Dehydrating food is a great way to be able to preserve your garden bounty or great find at the produce stand. You simply remove the moisture from your produce or meat to give it a much longer shelf life. This is not the same thing as freeze-drying which is a more mechanical process. This is simply allowing nature or low heat to dry out food.
Dehydrating takes up less space than traditional canning if canning is not something you want to tackle. It’s also much less hands-on than canning, simply prepare your slices, and walk away, then store (through canning jars with silica packets, zip top bags for quick use, dry canning or using a vacuum sealer) to keep your bounty fresh, but dry, until you are ready to use it in your cooking or snacking. Dehydrated foods typically can last up to a year or more, though meat jerky should be consumed within 3 months.
SIX METHODS TO DEHYDRATE FOOD
Off-Grid Drying Racks
This method allows you to use natural dehydration to dehydrate your food without artificial heat. Having the mesh on the sides helps keep bugs and unwanted matter away from your food, you’re not reliant on an energy source other than the wind and sun, but you are dependent on perfect weather for it. Non-humid sunny days work best. These are easy (and inexpensive) to build with some scrap wood and window screening. This method is slower, but not being on the grid has it’s benefits, too!
Solar Powered Dehydrator
Electric dehydrators are probably the most convenient in that you can just throw stuff in and walk away. You don’t have to worry about the weather or bugs or making sure all the conditions are prime. But you are dependent on some kind of power to run them. They are also the most reliable means of dehydrating safely.
Oven drying allows you to have the benefit of heat drying without having to have a dehydrator. You can’t dehydrate as much food, and you do have to keep an eye on it more closely to regulate temperatures and rotate trays. But if buying another appliance isn’t an option for you, dehydrating in the oven works well. In fact, some experts believe that oven dehydrating jerky in the oven is safer than in a dehydrator.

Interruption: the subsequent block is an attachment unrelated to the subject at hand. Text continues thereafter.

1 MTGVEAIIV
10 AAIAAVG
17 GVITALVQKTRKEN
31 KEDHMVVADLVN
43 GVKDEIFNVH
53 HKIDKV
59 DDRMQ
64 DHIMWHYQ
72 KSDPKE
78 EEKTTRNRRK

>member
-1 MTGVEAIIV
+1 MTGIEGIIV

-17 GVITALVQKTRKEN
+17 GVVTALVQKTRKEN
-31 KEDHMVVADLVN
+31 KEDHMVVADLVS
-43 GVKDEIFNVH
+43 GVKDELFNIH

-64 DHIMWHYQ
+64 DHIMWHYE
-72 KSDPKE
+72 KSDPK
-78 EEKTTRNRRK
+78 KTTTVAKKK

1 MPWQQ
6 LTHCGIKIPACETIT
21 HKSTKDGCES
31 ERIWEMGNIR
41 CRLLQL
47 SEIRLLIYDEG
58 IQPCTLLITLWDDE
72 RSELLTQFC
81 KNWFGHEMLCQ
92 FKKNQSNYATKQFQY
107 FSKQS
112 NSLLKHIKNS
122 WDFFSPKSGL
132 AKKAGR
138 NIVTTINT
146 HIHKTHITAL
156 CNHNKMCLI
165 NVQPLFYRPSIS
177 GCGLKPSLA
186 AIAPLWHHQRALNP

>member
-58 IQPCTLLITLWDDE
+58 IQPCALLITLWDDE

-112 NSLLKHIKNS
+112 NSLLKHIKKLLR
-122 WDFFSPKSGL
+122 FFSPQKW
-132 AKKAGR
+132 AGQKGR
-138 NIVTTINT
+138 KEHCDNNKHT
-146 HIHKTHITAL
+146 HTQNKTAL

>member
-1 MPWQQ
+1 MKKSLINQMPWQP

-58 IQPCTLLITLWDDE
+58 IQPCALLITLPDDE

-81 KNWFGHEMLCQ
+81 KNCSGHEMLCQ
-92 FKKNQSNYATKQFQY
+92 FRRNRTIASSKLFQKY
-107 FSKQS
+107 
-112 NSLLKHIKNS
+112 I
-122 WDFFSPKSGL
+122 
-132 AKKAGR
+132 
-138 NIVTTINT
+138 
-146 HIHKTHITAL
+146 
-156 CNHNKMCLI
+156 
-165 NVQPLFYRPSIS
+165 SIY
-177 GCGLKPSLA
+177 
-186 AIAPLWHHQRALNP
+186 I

Air Drying has been a traditional method of dehydrating herbs and flowers for thousands of years.The simple act of tying a bundle, and hanging it from a well ventilated space allows the foods to natural dry from air circulation and pulling out the moisture. This doesn’t work well in high humidity climates, but can be worked around. If you prefer, put a loosely tied paper bag around your bundles to keep dust and insects off. This is also a great way to do smaller bundles of herbs when you don’t want to tie your conventional dehydrator up.
Yes, really, you can ‘dehydrate’ with a microwave. Layering foods in wax paper and ‘cooking’ them for long periods of time draws the moisture out in a microwave. But you’re looking at a lot of time spent with it checking on the food, etc. And then, if you want it crispy the way most dehydrated food tends to be, you still need to put it in a conventional oven. Is my bias showing here? Yes. But if you have no other options, it is a method that you can master to make the most of your food storage.
YOUR THOUGHTS? What method are you interested in using or what do you already use?
Need some Dehydrator Recipes?
Supplies you might need:
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